First off, here's Patrick Inghilleri's site:http://leri-amplification.com/
Use Jean Paul's email on the /Order page for orders in North America.
My model is the ING102 which features a custom bridge pickup and a sticky stuff pickup for over the sound hole (it just looks like half a bow-tie in its current design). It's the bottom right setup shown here:
I give the Inghilleri pickup a thumbs up. In short, it is a flexible, natural mic solution that is good for anything that isn't too noisy. My detailed review is below but I lack the proper sound-nerd lingo to speak to the tonal characteristics so forgive me for mostly just talking about results in different applications. I hope to post some additional clips to give folks a sense of the real-world performance of the ING102.
On to the review....
The ING102 is the nicest-sounding GJ solution I've tried. I also own an AT Pro70, AT 831b, AKG C411pp, and a Schatten HFN S2. The ING102 cabling and sticky mic are annoying to deal with at gigs, but the tone and presence are the best I've experienced.
My favorite three things about the ING102:
1) It has a natural tone that is superior to the results I've been able to get with the solutions listed above.
2) It is *very* feedback resistant - like as much as a contact mic - which is super handy for me because I'm often sitting just a few feet from my amp (an Acoustic Image Coda). This is a big plus and let's me drive my amp much harder than I ever could with the AT clip-on mics.
3) The dynamics are very even and predictible switching from lead to rhythm. With my AT mics I've always had issues where I start chunking and the mic gets overdriven and tubby, so I turn it down and then lead isn't loud enough.
Issues with the ING102:
1) It's not cheap at 450eu for the version that has the sticky mic as well as the the custom bridge mic and dual-input preamp.
2) The two skinny cables are fiddly for gigging and my sound hole mic arrived with a white cable when black would have been less obtrusive. The ING102 preamp also adds clutter as another piece of gear in the signal chain, although the 5 band EQ is handy and does what it should.
3) The hardware is very dialed in to GJ needs but it's not the kind of precision engineering we're accustomed to. Patrick knows what he's doing and is putting together a fine mic solution but it's more of a done-by-hand sort of product that you never really see in the electronics space. The pre is a plastic case with an XLR out that is too tight to use. The cable for the "rose" mic is really flimsy, terminating in a 1/8" male, while the bridge mic is stiffer and terminates in a 1/4". I'd like to see the rose mic made with a removable cable in case it wears out over time. I'll send this feedback to Patrick; he seems to continually work to improve the design.
I'm definitely going to keep the ING102. I love the way it sounds and it's well worth the extra cables and sticky stuff. I'll use it for bistro gigs or stage gigs where I have a listening audience but no sound guy. I'll use it for everything that is small-to-medium in size and noise. My next purchase will be a magnetic pickup like the Peche or the Guzz series 2. I'll use the mag pickup for bar gigs, dances, and other events where I'd have to abort to an archtop to hear myself and fill the space otherwise.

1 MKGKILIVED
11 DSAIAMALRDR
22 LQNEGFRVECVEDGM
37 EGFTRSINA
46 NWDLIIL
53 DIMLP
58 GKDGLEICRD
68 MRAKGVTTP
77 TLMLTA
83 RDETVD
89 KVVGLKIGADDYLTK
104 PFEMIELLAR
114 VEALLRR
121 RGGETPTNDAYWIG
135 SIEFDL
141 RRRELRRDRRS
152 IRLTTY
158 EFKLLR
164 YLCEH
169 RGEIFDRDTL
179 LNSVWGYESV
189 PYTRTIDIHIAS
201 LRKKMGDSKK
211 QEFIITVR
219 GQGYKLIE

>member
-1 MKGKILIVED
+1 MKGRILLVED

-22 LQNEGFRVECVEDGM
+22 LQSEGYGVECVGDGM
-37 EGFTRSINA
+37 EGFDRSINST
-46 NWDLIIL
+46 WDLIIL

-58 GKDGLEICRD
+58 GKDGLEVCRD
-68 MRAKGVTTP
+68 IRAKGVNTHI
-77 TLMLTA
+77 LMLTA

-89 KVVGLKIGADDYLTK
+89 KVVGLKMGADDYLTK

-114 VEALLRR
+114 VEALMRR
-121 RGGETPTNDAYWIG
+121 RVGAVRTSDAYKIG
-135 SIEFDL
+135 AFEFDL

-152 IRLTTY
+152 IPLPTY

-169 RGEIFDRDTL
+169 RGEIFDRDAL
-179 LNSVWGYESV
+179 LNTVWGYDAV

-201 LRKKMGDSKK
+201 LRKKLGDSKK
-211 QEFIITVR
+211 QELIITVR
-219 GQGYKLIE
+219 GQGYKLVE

Here are my recent gig experiences. I only got the ING102 three gigs ago (the fourth will be tonight):The first gig
was a posh rooftop lounge with bad acoustics and a bar crowd of people mostly not paying attention. My other guitarist on that gig had a Peche with a Baggs pre going into the deejay PA and his solos were totally present and viable. By contrast, I couldn't hear what I was playing through the ING and eventually gave up on lead, just sticking to rhythm and vocals.The second gig
was an outdoor swing dance. We were patched into a Fender Passport 250 that was distorted and overdriven. You can see two ING systems in the clip below (one for me and one for Sami) and you can tell that while the acoustic tone is nice, the lead playing doesn't have the presence or projection required for the venue.The third gig
was my usual French bistro. This place still has folks making conversation but the smaller space (a dozen tables and a small bar) and more intimate setting was a better fit for the ING102, which was hooked up to my Coda. I had more fun playing that venue than ever before because of the nice, natural sound of the Inghilleri system. The whole night I was thinking "Hats off to the ING102. This bistro is solved."
In between the second and third gigs I heard my two favorite local gypsy jazz guitarists playing at a noisy bar. Sami was using the ING and I could barely hear him. Michael was using a Peche and stood a chance at least. They were both playing through a powered EV speaker they brought with a mixer. I'll be playing that space next month and will hopefully use my archtop. Even the Peche was pretty hopeless with all that noise.
Tonight is another social dance. And then Friday is a bar/lounge at a fancy hotel (which I expect to be another good ING gig). I'll check back to this thread with updates.
One last comment: I find the "Rose" mic with the sticky stuff to sound best right under the strings in front of the bridge rather than hovering over the sound hole (I learned this after the dance gig below). YMMV, but the sticky half-bowtie mic is definitely highly position-dependent, so do some experimenting.